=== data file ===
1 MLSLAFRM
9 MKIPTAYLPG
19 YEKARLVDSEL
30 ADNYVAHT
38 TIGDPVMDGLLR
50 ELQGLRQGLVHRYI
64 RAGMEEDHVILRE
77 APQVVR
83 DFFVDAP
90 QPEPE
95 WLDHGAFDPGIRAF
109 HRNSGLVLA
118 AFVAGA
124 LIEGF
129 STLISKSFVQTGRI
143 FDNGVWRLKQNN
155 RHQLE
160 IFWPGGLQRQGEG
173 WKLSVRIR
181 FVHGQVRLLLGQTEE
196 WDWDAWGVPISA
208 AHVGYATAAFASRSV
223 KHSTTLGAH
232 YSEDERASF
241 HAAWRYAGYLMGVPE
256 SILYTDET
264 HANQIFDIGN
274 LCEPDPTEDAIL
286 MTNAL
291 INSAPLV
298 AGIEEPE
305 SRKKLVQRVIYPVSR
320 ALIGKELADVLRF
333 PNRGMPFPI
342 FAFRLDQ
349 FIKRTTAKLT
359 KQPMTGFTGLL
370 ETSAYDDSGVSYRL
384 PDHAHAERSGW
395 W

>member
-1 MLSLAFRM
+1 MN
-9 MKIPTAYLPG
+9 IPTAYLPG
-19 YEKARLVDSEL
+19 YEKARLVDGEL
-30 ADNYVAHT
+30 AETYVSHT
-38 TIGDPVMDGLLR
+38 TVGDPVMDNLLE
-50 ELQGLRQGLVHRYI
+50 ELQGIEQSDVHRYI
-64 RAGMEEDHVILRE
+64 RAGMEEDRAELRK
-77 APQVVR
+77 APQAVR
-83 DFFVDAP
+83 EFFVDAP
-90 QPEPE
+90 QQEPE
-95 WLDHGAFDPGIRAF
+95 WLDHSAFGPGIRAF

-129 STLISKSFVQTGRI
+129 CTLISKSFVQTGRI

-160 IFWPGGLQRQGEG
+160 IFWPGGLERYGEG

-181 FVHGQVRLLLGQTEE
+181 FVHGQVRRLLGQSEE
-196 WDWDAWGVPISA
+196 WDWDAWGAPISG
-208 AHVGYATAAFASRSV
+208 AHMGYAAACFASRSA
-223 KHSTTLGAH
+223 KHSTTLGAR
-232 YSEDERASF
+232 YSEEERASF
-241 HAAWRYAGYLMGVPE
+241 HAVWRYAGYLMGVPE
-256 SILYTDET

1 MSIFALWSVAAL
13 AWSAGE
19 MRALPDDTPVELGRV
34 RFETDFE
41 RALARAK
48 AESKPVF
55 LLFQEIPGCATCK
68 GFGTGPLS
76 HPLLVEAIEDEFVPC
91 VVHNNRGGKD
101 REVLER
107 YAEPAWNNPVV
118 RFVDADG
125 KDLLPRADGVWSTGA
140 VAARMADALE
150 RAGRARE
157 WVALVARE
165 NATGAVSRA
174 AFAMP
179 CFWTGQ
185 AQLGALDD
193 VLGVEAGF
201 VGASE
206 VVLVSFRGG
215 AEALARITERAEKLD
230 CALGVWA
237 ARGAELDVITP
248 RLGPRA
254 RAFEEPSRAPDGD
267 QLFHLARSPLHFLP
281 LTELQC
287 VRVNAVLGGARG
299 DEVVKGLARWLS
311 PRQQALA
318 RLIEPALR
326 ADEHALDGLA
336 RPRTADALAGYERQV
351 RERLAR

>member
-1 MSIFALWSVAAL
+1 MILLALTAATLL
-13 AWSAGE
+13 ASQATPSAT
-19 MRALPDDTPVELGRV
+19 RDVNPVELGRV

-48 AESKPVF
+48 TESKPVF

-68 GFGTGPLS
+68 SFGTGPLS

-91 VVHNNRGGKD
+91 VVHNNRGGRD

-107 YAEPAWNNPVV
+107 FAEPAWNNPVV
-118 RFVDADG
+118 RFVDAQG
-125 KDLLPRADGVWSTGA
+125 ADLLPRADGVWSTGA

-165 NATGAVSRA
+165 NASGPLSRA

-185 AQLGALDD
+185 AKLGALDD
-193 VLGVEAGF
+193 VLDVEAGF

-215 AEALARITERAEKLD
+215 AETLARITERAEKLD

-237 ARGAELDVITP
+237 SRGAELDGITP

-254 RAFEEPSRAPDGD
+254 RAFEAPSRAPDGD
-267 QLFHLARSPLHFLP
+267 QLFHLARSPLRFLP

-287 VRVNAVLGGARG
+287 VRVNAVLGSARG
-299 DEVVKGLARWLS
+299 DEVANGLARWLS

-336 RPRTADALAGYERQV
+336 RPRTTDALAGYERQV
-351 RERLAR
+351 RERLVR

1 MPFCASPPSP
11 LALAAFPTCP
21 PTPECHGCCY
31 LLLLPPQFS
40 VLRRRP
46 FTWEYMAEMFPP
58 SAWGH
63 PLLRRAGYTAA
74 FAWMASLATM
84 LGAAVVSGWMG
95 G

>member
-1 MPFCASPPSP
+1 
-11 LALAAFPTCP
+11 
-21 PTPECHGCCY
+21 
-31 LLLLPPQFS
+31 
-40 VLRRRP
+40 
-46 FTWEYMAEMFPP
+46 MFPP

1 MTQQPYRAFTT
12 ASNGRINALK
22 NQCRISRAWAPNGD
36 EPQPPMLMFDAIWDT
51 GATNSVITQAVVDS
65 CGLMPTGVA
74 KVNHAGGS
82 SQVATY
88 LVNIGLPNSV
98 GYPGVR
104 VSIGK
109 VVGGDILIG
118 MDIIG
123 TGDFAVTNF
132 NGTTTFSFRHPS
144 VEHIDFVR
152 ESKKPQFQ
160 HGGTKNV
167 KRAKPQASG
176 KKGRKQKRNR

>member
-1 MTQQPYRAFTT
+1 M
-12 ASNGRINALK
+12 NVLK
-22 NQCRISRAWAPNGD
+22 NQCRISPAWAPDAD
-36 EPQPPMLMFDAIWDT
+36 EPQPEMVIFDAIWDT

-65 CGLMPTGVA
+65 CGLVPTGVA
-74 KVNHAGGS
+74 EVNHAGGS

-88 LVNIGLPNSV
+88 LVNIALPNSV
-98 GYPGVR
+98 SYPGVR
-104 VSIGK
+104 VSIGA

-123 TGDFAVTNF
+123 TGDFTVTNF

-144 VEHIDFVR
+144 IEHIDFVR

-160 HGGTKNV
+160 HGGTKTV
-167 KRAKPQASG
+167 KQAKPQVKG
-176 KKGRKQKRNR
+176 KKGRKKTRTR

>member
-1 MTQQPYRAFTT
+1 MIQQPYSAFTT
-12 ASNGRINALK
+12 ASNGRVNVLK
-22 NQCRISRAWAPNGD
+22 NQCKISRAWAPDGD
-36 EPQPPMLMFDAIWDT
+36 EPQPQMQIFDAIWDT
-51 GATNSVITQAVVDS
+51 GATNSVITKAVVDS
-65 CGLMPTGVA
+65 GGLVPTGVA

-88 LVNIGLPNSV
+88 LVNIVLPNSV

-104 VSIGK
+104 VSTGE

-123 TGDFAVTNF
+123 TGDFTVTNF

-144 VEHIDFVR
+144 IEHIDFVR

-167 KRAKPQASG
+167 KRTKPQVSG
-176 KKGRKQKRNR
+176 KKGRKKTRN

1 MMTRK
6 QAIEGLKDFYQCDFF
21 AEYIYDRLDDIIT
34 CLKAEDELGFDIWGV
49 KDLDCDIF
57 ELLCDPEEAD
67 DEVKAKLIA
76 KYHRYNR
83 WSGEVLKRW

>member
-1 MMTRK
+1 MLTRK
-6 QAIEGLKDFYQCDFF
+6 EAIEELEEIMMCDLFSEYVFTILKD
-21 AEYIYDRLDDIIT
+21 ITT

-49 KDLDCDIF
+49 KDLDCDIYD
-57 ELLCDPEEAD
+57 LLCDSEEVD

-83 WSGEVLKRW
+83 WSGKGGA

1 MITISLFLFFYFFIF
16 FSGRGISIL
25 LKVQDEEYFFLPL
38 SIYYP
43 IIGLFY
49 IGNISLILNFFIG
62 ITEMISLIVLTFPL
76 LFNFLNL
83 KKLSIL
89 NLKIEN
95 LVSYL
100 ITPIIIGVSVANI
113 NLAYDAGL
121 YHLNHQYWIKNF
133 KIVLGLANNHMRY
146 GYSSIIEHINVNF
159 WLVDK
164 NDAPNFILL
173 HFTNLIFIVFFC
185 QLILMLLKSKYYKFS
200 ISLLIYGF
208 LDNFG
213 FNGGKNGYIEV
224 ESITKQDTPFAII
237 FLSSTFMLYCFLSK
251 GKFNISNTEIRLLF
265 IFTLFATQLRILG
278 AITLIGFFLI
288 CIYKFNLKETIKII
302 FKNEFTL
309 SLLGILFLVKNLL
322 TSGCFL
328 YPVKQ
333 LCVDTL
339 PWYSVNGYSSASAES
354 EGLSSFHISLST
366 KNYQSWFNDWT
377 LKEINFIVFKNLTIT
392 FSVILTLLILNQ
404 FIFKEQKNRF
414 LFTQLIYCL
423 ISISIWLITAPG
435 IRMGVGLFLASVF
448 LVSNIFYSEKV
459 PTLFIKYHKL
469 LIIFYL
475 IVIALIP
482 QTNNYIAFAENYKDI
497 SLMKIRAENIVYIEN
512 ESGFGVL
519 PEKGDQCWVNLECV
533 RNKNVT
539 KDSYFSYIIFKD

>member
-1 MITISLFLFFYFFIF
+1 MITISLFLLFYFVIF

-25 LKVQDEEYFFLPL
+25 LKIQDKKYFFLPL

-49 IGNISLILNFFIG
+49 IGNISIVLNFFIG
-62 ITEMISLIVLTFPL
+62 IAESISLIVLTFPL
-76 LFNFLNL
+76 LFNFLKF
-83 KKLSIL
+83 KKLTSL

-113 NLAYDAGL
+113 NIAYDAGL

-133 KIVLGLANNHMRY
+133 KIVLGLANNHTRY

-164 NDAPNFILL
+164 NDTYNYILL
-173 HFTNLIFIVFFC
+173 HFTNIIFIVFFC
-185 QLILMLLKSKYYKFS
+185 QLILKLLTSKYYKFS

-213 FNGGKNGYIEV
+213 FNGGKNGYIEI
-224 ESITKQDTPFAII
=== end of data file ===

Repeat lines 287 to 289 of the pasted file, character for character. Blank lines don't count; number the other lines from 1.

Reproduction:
76 LFNFLNL
83 KKLSIL
89 NLKIEN